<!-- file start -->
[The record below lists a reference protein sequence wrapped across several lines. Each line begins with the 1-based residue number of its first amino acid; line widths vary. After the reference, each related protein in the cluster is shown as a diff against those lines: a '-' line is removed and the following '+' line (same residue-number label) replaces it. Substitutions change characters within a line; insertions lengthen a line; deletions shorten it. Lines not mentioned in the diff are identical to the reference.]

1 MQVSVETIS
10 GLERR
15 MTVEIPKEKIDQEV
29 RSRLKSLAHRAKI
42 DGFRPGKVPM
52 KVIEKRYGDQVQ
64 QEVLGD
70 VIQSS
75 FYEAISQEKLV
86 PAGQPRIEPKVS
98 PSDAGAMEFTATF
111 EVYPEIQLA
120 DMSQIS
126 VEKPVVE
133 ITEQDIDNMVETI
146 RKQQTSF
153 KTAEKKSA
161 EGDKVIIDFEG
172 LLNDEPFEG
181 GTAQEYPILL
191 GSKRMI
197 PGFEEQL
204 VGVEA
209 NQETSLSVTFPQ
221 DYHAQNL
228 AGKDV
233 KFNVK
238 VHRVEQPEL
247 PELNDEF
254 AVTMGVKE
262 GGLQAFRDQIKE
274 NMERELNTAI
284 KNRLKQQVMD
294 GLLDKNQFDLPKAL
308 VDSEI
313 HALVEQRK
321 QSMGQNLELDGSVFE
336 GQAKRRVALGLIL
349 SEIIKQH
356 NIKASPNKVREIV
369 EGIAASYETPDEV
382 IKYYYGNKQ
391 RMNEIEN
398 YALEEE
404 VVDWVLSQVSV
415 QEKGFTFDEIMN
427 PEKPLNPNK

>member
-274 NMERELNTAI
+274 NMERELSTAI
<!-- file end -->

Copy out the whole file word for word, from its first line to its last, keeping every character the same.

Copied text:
[The record below lists a reference protein sequence wrapped across several lines. Each line begins with the 1-based residue number of its first amino acid; line widths vary. After the reference, each related protein in the cluster is shown as a diff against those lines: a '-' line is removed and the following '+' line (same residue-number label) replaces it. Substitutions change characters within a line; insertions lengthen a line; deletions shorten it. Lines not mentioned in the diff are identical to the reference.]

1 MQVSVETIS
10 GLERR
15 MTVEIPKEKIDQEV
29 RSRLKSLAHRAKI
42 DGFRPGKVPM
52 KVIEKRYGDQVQ
64 QEVLGD
70 VIQSS
75 FYEAISQEKLV
86 PAGQPRIEPKVS
98 PSDAGAMEFTATF
111 EVYPEIQLA
120 DMSQIS
126 VEKPVVE
133 ITEQDIDNMVETI
146 RKQQTSF
153 KTAEKKSA
161 EGDKVIIDFEG
172 LLNDEPFEG
181 GTAQEYPILL
191 GSKRMI
197 PGFEEQL
204 VGVEA
209 NQETSLSVTFPQ
221 DYHAQNL
228 AGKDV
233 KFNVK
238 VHRVEQPEL
247 PELNDEF
254 AVTMGVKE
262 GGLQAFRDQIKE
274 NMERELNTAI
284 KNRLKQQVMD
294 GLLDKNQFDLPKAL
308 VDSEI
313 HALVEQRK
321 QSMGQNLELDGSVFE
336 GQAKRRVALGLIL
349 SEIIKQH
356 NIKASPNKVREIV
369 EGIAASYETPDEV
382 IKYYYGNKQ
391 RMNEIEN
398 YALEEE
404 VVDWVLSQVSV
415 QEKGFTFDEIMN
427 PEKPLNPNK

>member
-274 NMERELNTAI
+274 NMERELSTAI